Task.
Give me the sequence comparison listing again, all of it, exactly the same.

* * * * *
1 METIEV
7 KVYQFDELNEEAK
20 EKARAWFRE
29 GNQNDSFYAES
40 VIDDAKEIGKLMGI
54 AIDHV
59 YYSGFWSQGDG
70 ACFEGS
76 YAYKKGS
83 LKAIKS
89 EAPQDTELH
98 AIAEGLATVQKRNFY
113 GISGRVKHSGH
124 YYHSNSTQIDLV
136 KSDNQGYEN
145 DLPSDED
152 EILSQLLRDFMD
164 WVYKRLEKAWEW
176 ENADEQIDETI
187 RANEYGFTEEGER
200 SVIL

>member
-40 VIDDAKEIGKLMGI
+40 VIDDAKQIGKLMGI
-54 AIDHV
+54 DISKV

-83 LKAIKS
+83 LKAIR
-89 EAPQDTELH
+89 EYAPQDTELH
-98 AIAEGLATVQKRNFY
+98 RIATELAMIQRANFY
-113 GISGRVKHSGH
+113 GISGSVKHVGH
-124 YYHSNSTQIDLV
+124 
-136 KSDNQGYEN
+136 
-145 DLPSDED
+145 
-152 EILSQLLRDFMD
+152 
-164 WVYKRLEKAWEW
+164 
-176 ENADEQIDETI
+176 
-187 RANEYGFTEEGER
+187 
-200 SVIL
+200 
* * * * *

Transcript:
1 METIEV
7 KVYQFDELNEEAK
20 EKARAWFRE
29 GNQNDSFYAES
40 VIDDAKEIGKLMGI
54 AIDHV
59 YYSGFWSQGDG
70 ACFEGS
76 YAYKKGS
83 LKAIKS
89 EAPQDTELH
98 AIAEGLATVQKRNFY
113 GISGRVKHSGH
124 YYHSNSTQIDLV
136 KSDNQGYEN
145 DLPSDED
152 EILSQLLRDFMD
164 WVYKRLEKAWEW
176 ENADEQIDETI
187 RANEYGFTEEGER
200 SVIL

>member
-40 VIDDAKEIGKLMGI
+40 VIDDAKQIGKLMGI
-54 AIDHV
+54 DISKV

-83 LKAIKS
+83 LKAIR
-89 EAPQDTELH
+89 EYAPQDTELH
-98 AIAEGLATVQKRNFY
+98 RIATELAMIQRANFY
-113 GISGRVKHSGH
+113 GISGSVKHVGH
-124 YYHSNSTQIDLV
+124 
-136 KSDNQGYEN
+136 
-145 DLPSDED
+145 
-152 EILSQLLRDFMD
+152 
-164 WVYKRLEKAWEW
+164 
-176 ENADEQIDETI
+176 
-187 RANEYGFTEEGER
+187 
-200 SVIL
+200 